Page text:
As the process stretched toward three weeks, the House remained paralyzed, unable to conduct business without a speaker, which most immediately prevented it from considering additional military aid for Ukraine in its war against Russia and for Israel in the wake of an unprecedentedly deadly terrorist attack by Hamas. Moreover, the prospect of a government shutdown loomed as the end of a short-term government-funding compromise neared. Some legislators argued for granting special powers to Speaker Pro Tempore Patrick McHenry to get the House back to business. The candidacy of the Republicans’ next nominee, moderate Tom Emmer, lasted only about four hours. Torpedoed by opposition from Trump (who denigrated the Minnesotan as a “globalist RINO” [Republican in name only]), Emmer’s evanescent failed bid revealed what appeared to be the ultimate apostasy in a party still very much under the sway of Trump: acknowledgment of the legitimacy of the 2020 election results.

    In 1999 Johnson married Kelly Lary, an elementary- and secondary-school teacher, who later became a licensed pastoral counselor. Johnson and his wife host the podcast Truth Be Told, which explores Christianity’s role in American civil life. They have four biological children—two sons and two daughters. Early in their marriage, they took custody of ...

  3. 25 de out. de 2023 · Johnson serviu como presidente do Comitê conservador de Estudos Republicano e foi eleito vice-presidente da comissão, mas, fora isso, não tem experiência de liderança -- potencial obstáculo ...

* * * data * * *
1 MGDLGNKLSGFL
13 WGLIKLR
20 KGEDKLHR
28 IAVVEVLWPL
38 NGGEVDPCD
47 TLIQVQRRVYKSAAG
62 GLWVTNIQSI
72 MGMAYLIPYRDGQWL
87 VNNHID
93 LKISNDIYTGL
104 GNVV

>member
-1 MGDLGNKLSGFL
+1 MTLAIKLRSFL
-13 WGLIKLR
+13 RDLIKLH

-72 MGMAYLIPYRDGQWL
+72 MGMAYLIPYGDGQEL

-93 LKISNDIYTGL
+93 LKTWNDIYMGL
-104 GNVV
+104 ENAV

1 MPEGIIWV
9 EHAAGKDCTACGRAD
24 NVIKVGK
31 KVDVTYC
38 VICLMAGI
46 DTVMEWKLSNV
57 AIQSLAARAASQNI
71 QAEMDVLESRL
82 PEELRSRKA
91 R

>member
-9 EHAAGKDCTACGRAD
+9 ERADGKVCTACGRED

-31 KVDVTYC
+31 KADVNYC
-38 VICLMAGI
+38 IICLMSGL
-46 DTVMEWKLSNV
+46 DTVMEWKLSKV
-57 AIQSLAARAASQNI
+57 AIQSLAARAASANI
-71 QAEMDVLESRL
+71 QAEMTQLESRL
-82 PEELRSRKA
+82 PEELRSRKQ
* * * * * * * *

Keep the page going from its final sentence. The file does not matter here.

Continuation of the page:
4. 25 de out. de 2023 · When Representative Mike Johnson of Louisiana wanted to make the case against abortion rights last year during a Capitol Hill committee hearing, he grilled a witness in graphic fashion.

  5. 26 de out. de 2023 · Learn 55 facts about Mike Johnson, the Louisiana Republican who became the speaker of the House after Kevin McCarthy's ouster. He is a former lawyer for conservative causes, a Trump ally and a staunch opponent of LGBTQ rights and abortion.

  6. 26 de out. de 2023 · Mike Johnson is a Louisiana congressman and a devout Christian who became the 56th speaker of the U.S. House of Representatives in October 2023. He is a former lawyer, professor, radio host, and podcaster who supported former President Trump and opposed the 2020 election results.